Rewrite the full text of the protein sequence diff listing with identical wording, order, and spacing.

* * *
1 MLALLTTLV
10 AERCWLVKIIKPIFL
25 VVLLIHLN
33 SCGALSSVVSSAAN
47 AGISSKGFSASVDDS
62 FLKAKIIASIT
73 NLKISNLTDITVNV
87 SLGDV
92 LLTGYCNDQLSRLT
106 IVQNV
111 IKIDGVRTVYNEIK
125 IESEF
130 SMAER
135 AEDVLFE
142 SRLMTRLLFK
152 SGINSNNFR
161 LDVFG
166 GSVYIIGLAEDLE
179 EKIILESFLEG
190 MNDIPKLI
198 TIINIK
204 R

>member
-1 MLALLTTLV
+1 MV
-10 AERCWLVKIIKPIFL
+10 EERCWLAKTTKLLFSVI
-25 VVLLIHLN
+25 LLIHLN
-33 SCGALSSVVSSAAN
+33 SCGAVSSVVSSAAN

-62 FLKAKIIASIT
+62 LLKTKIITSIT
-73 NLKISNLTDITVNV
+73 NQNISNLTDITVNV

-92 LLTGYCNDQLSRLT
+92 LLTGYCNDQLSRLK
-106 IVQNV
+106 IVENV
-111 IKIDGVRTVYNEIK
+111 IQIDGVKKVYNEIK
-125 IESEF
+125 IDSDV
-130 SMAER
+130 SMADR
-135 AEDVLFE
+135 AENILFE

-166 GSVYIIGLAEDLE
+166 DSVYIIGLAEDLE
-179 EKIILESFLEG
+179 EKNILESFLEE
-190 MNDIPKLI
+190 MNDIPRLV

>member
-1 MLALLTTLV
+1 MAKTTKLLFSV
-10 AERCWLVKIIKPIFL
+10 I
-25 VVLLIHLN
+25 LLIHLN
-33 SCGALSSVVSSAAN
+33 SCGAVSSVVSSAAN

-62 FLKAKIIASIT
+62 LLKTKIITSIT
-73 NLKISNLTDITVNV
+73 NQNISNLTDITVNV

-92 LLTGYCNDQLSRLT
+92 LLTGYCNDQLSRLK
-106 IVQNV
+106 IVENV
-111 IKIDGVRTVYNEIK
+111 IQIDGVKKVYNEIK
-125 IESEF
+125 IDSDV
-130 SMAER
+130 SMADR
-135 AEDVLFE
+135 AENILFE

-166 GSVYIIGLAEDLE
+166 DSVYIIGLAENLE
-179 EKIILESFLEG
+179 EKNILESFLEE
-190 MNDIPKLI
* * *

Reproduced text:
1 MLALLTTLV
10 AERCWLVKIIKPIFL
25 VVLLIHLN
33 SCGALSSVVSSAAN
47 AGISSKGFSASVDDS
62 FLKAKIIASIT
73 NLKISNLTDITVNV
87 SLGDV
92 LLTGYCNDQLSRLT
106 IVQNV
111 IKIDGVRTVYNEIK
125 IESEF
130 SMAER
135 AEDVLFE
142 SRLMTRLLFK
152 SGINSNNFR
161 LDVFG
166 GSVYIIGLAEDLE
179 EKIILESFLEG
190 MNDIPKLI
198 TIINIK
204 R

>member
-1 MLALLTTLV
+1 MV
-10 AERCWLVKIIKPIFL
+10 EERCWLAKTTKLLFSVI
-25 VVLLIHLN
+25 LLIHLN
-33 SCGALSSVVSSAAN
+33 SCGAVSSVVSSAAN

-62 FLKAKIIASIT
+62 LLKTKIITSIT
-73 NLKISNLTDITVNV
+73 NQNISNLTDITVNV

-92 LLTGYCNDQLSRLT
+92 LLTGYCNDQLSRLK
-106 IVQNV
+106 IVENV
-111 IKIDGVRTVYNEIK
+111 IQIDGVKKVYNEIK
-125 IESEF
+125 IDSDV
-130 SMAER
+130 SMADR
-135 AEDVLFE
+135 AENILFE

-166 GSVYIIGLAEDLE
+166 DSVYIIGLAEDLE
-179 EKIILESFLEG
+179 EKNILESFLEE
-190 MNDIPKLI
+190 MNDIPRLV

>member
-1 MLALLTTLV
+1 MAKTTKLLFSV
-10 AERCWLVKIIKPIFL
+10 I
-25 VVLLIHLN
+25 LLIHLN
-33 SCGALSSVVSSAAN
+33 SCGAVSSVVSSAAN

-62 FLKAKIIASIT
+62 LLKTKIITSIT
-73 NLKISNLTDITVNV
+73 NQNISNLTDITVNV

-92 LLTGYCNDQLSRLT
+92 LLTGYCNDQLSRLK
-106 IVQNV
+106 IVENV
-111 IKIDGVRTVYNEIK
+111 IQIDGVKKVYNEIK
-125 IESEF
+125 IDSDV
-130 SMAER
+130 SMADR
-135 AEDVLFE
+135 AENILFE

-166 GSVYIIGLAEDLE
+166 DSVYIIGLAENLE
-179 EKIILESFLEG
+179 EKNILESFLEE
-190 MNDIPKLI